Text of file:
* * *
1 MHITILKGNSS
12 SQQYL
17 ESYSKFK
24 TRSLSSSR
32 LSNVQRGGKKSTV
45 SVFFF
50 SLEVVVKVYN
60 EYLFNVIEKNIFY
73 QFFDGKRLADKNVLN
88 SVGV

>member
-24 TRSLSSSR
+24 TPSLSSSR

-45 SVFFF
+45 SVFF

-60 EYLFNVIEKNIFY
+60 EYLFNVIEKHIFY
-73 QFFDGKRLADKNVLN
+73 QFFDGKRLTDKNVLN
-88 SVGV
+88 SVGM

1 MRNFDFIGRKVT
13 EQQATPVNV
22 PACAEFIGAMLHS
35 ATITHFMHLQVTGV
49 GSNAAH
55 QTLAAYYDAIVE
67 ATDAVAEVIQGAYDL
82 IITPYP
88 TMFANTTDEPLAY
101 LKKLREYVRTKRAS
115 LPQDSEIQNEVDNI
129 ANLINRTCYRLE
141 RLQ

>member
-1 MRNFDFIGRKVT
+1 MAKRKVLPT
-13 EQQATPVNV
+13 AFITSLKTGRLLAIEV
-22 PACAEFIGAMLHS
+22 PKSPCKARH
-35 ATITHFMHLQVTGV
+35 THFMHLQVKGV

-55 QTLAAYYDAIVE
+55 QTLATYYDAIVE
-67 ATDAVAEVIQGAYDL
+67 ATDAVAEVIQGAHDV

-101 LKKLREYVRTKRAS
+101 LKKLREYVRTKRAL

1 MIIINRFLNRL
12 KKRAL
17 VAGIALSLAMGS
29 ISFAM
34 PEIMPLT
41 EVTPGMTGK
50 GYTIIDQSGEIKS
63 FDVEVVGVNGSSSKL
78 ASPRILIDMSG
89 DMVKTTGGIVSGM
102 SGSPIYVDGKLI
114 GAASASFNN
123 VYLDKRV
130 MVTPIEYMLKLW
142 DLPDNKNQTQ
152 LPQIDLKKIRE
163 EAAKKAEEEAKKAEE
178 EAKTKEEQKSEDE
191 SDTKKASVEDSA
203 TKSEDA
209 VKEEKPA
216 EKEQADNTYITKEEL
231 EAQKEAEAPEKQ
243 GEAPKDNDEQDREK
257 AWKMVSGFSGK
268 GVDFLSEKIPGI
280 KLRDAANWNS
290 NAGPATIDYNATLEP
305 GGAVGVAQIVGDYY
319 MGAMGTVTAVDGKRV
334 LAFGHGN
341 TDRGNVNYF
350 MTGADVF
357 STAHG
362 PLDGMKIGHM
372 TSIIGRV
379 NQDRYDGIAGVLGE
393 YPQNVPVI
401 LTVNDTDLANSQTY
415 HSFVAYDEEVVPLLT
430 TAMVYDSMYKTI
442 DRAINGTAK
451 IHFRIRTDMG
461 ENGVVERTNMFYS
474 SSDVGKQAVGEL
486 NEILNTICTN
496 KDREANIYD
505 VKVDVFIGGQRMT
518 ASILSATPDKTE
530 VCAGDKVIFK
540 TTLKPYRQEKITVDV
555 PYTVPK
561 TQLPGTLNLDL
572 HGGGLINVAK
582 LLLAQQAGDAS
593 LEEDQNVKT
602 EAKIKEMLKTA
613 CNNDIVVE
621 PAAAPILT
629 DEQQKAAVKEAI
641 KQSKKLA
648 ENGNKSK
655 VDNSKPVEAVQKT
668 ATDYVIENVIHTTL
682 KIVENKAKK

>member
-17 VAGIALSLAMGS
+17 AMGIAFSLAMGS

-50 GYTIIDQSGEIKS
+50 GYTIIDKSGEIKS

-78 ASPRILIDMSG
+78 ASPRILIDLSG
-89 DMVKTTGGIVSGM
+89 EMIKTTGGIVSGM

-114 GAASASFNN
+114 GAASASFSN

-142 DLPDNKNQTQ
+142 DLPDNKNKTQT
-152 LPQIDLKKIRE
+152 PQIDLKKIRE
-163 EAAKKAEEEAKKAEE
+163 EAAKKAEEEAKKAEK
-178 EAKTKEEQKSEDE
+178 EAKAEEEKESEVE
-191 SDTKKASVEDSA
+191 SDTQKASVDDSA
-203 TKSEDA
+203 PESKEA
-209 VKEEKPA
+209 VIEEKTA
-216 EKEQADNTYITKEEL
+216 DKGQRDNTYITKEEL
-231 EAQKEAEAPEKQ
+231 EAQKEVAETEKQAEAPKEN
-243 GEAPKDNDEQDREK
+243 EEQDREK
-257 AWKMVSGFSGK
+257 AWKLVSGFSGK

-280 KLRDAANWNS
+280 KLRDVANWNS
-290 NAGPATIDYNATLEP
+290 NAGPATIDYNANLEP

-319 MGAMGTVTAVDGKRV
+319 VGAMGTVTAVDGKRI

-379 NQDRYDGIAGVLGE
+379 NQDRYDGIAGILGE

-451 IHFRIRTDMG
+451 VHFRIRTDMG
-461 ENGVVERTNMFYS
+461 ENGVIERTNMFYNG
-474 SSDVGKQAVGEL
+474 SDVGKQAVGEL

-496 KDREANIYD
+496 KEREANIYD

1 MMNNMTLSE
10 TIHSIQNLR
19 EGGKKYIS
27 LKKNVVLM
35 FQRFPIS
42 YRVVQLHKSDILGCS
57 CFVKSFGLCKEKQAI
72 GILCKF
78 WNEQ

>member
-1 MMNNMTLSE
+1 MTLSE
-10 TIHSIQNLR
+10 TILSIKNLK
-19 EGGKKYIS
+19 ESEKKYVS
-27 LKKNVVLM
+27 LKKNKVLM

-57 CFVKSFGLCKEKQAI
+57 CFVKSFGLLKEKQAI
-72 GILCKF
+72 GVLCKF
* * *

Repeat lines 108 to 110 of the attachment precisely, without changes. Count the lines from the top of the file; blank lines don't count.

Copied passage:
621 PAAAPILT
629 DEQQKAAVKEAI
641 KQSKKLA